Directed By Joanna Hogg
Starring – Honor Swinton Byrne, Tom Burke, Tilda Swinton
The Plot – Julie (Byrne), A shy film student begins finding her voice as an artist while navigating a turbulent courtship with a charismatic but untrustworthy man, named Anthony (Burke). She defies her protective mother (Swinton) and concerned friends as she slips deeper and deeper into an intense, emotionally fraught relationship which comes dangerously close to destroying her dreams.
Rated R for some sexuality, graphic nudity, drug material and adult language
– Non-linear storytelling. What’s so synthetically natural about the exposition in the film is that it’s delivered in a series of events in a girl’s life, rather than one cohesive running story that connects each scene together. This makes the screenplay at times feel like a jagged collection of memories, rather than a conventional story, and speaks volumes more towards the spontaneity of life that is constantly evolving. This requires audiences to pay attention to key images in the background, as well as stay fully committed in the unraveling of each conversation, otherwise the answers don’t fill in with the question properly. Not everything that happens in detail is shown on-screen, and I greatly appreciate any film that makes the audience work hard for its answers, refusing to spoon-feed us like nearly every film does today with its valued exposition.
– Unorthodox camera angles. Hogg is definitely a director who loves her mirrors, and her use of incorporating them into nearly every scene is done so in a way that presents body movements and interactions in a more revealing perspective than we would normally receive shooting in front of our actors. Some of these shots are truly breathtaking in capturing the dynamic that is slightly off focus, all the while studying the change in tonal temperature that is present in the foreground, giving us a complete picture of the dramatic pulse that is transpiring between these two people learning about each other for the first time. In addition to this, the personal reflection shots off a POV angle, where the character’s are speaking to us the audience, putting us front-and-center in the heat of the moment to better convey the love, anguish, and humility developed from its many conflicts.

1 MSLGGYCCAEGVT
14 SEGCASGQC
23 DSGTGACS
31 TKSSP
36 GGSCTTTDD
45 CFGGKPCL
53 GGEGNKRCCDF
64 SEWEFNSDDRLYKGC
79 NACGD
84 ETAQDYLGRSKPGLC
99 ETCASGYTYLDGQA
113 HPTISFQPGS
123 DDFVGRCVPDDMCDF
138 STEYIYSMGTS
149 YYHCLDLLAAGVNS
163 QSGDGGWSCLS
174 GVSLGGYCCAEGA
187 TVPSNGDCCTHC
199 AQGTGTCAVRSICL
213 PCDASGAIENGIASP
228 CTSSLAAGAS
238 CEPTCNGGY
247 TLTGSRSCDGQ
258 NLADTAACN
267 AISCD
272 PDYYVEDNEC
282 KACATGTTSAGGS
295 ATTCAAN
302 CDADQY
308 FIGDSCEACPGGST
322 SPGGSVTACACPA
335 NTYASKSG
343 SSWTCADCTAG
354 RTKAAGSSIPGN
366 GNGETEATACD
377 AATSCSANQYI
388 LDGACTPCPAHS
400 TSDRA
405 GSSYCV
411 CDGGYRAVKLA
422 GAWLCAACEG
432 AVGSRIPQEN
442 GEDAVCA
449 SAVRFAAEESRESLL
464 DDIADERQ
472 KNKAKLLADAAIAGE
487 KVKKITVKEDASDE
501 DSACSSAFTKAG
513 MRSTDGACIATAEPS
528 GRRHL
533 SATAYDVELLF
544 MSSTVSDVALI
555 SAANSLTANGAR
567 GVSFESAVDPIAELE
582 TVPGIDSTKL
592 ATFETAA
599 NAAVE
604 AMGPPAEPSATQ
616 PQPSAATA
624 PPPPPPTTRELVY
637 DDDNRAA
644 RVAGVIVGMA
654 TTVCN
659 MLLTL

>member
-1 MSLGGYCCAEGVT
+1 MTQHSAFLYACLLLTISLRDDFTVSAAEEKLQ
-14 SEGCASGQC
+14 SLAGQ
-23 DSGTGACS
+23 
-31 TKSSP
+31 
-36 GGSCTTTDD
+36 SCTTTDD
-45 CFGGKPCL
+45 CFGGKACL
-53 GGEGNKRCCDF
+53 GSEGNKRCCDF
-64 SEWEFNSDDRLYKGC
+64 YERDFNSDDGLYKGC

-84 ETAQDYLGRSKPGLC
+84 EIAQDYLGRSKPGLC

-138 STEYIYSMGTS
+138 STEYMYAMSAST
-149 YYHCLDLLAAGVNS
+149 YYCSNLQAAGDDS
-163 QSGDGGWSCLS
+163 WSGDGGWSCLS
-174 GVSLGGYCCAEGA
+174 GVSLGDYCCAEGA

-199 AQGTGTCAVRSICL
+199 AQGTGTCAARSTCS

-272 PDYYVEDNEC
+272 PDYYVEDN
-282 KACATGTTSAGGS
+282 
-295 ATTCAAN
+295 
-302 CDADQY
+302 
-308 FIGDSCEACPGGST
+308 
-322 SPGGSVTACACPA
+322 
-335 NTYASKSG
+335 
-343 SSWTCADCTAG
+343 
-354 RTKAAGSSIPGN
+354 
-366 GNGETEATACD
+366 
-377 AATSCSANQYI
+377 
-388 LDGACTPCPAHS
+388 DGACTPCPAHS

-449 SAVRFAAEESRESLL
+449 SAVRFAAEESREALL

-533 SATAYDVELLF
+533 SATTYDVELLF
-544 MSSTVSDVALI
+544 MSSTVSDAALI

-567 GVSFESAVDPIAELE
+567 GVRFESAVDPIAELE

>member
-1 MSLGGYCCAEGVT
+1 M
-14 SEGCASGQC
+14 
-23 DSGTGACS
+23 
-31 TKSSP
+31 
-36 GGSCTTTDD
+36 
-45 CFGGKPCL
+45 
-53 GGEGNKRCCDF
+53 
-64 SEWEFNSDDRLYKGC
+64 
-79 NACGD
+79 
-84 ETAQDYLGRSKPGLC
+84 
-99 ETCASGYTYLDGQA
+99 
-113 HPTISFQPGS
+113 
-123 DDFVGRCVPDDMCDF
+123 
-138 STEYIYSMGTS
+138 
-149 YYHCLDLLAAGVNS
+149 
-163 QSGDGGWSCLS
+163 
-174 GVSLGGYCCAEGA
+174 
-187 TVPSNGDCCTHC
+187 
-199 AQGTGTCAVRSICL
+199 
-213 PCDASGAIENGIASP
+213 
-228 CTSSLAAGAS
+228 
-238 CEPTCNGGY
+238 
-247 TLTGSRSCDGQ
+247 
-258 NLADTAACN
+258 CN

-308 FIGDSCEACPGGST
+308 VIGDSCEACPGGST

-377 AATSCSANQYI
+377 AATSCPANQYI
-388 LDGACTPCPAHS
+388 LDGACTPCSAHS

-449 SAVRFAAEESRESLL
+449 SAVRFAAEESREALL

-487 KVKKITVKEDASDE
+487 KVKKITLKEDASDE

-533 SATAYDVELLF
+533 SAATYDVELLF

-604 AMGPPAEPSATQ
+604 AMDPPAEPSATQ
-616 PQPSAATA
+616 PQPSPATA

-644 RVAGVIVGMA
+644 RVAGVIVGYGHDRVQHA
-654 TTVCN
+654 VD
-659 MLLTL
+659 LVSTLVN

– Stimulating performances. Before I even start on the performances that were out of this world, I commend the casting agent for casting Tilda Swinton’s real life daughter as her daughter in the movie. This not only transcends the art that is persistent on-screen, but cements the visual believability better than it could ever possibly be. For my first film seeing her, Honor Swinton Byrne completely blew me away. From a once reserved girl on the verge of her sexual and creative awakening, to the life-tested control she exerts over every angle of her life, this woman harvested a constant plunge of gut-wrenching emotional pull that not only made you invest in her character, but also created a deeper narrative for the personal battle taking place inside of her, courtesy of some timely narration that was appreciated. Her male opposite is also played wonderfully by Tom Burke, another first timer for me personally, who juggled the bi-polar complexities that his character moved through like a roller-coaster, thanks in whole to a drug influence that depicted his change emotionally and physically before our very eyes. The chemistry between Honor and Burke not only felt rich with honesty because of the many trysts they are forced to endure, but also advantageous to both actors who capture our attention with facial expressions that tell the story long before dialogue ever could. Tilda Swinton’s physical performance, donning a grey wig and wrinkle prosthetics, also radiates with an essence of natural aging and seamless delivery that transforms what we’ve expected from the actress before our very eyes. It’s cool to see the two generations of Swinton dominate the screen, and outlines a relationship that is a loveletter to mothers everywhere who go from protector to protected as time carries on.
– Story within the story. This is a film that feels very personal to Hogg, for the way it spiritualizes the highs and lows of first time love, and upon further digging, Hogg has clearly expressed herself from the trials and tribulations of a similar story that she took from her own life growing up. The flat used in the film is a perfect replica of the one Hogg lived in during that same age, constructed in an airplane hanger that is continuously projecting 35 mm photographs that she took as a student in her 20’s. She is a London film student similar to the female protagonist in the film, and actually was best friends with Tilda since both of them were ten years old. I mention this as a positive because I’ve always felt that the best told stories stem from real life experiences, and there’s a certain articulation to the psychology, as well as authenticity to the specific detail, that speaks volumes to the nourishment of a particular experience, and I find it therapeutic for Hogg that she was able to bring so much of her past experiences with her to the bettering of her picture.